One night in June 1977, what was supposed to be a fun camping trip for a Girl Scout group turned deadly when three young girls turned up dead. Hulu’s four-part docuseries ‘Keeper of the Ashes: The Oklahoma Girl Scout Murders’ delves into the enduring tale of this challenging case and the person who remained the prime suspect despite an acquittal, Gene Leroy “Sonny” Hart. So, if you’re curious to find out what happened to him, we’ve got you covered.
Who Was Gene Leroy “Sonny” Hart?
On June 12, 1977, a group of Girl Scouts headed out to Camp Scott in Locust Grove, Oklahoma, for a two-week summer camp. An exciting first night for the 140 scouts turned into a terrifying ordeal the following morning with the discovery of three dead bodies — 8-year-old Lori Lee Farmer, 9-year-old Michele Heather Guse, and 10-year-old Doris Denise Milner. The trio was assigned to sleep in tent 8 of the Kiowa Unit.
At around 1:30 am on June 13, Carla Sue Wilhite, a camp counselor, heard moaning sounds and checked it out. While it was close to tent 8, she didn’t see anything out of the ordinary and went back to her tent. About an hour and a half later, a girl in another unit heard a scream, and another from a different unit thought she heard Lori scream for her mother. At around 6 am, Carla found three sleeping bags laid out about 150 yards from tent 8, and she made the gruesome discovery.
Lori, Michele, and Denise were murdered. While Lori and Michelle died of blunt force trauma, Denise was strangled to death in addition to a blow to her head. It was then confirmed that the girls were sexually molested. At the crime scene, the authorities found a roll of duct tape that was used on the girls and a flashlight. A newspaper was jammed into the flashlight to keep the batteries from rattling, and the light itself was covered with masking tape.
Once the authorities looked into parolees and outpatients with a history of such crimes, they were led to Gene Leroy “Sonny” Hart; his mother lived close to the campsite. Quickly, Sonny floated right to the top of the suspect list. A Cherokee Indian raised by his mother, he was seen as a talented football player while in high school before losing his way to crime. In June 1966, Sonny kidnapped two pregnant women from the parking lot of a nightclub in Tulsa, Oklahoma.
Sonny eventually confessed to the kidnap in addition to raping and sodomizing the women and was sentenced to three concurrent 10-year terms. However, he was released on parole after only 28 months. Then, Sonny began burglarizing homes and was arrested on his fourth such burglary. Given that he was on parole, the court sentenced him to over 300 years behind bars. In 1973, Sonny was transferred to a county jail in Pryor, Oklahoma, and he escaped from there, remaining at large until after the Girl Scout murders.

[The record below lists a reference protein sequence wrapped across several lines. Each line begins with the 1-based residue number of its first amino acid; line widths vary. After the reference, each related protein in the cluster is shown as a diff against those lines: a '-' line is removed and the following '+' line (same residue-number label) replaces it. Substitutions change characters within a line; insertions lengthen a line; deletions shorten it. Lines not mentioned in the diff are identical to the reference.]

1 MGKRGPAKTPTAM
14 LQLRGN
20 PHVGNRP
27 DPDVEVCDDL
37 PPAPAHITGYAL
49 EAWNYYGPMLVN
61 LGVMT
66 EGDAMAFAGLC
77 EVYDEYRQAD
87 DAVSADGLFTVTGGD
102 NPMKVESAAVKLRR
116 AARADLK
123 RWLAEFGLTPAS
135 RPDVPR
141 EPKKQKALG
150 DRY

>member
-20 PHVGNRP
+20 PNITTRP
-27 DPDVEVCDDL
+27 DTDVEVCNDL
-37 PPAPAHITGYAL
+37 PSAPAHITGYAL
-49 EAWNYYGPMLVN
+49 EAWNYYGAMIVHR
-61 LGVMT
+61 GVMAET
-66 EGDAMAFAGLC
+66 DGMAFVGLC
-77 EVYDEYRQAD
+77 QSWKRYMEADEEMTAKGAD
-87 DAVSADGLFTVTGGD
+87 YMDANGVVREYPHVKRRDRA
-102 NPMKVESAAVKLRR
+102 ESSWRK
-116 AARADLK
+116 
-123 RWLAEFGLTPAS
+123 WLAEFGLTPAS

A few days after the three girls were killed, hunters came across a cave about three miles from the campsite. It seemed like someone lived inside, leading to a call to the police. The authorities found a newspaper that was of the exact date and edition as the one found at the crime scene. Then, a pair of sunglasses were identified as the ones a camp counselor had lost. Furthermore, photographs of two women were located, and it seemed that Sonny developed them during his time at a Granite reformatory.
However, catching Sonny was more difficult than anticipated. There was a note written on the wall of the cave that said, “The killer was here. Bye bye fools.” Not just that, Sonny’s loved ones believed he was innocent and helped keep him away from the police. He was ultimately arrested in April 1978 with the help of an informant. Sonny was found at a shack in Cookson Hills, Oklahoma.
How Did Gene Leroy “Sonny” Hart Die?
The authorities had seminal fluid as evidence, but this was in the pre-DNA era, and Sonny had already undergone a vasectomy by then, meaning he couldn’t have produced sperm. So, the prosecution claimed that the procedure was not entirely successful. Furthermore, Sonny’s blood type matched the semen sample, but in the end, the evidence wasn’t conclusive enough. The defense reiterated the same and pointed to other potential suspects. In March 1979, Sonny was found not guilty of the murders but was sent back to prison to serve his burglary sentence.
On June 4, 1979, he died of a heart attack due to blocked coronary arteries at the age of 35. At the time of his death, Sonny was at the Oklahoma State Penitentiary at McAlester, Pittsburg County. There was speculation about his death, with the belief that inmates poisoned him doing the rounds. In May 2022, results of DNA testing carried out a few years prior using new techniques were made public. They showed that Sonny was the only suspect who could not be ruled out as the contributor to the semen stain found on a pillowcase inside Michele’s sleeping bag.
Read More: Where Are Sheri Farmer and Bo Farmer Now?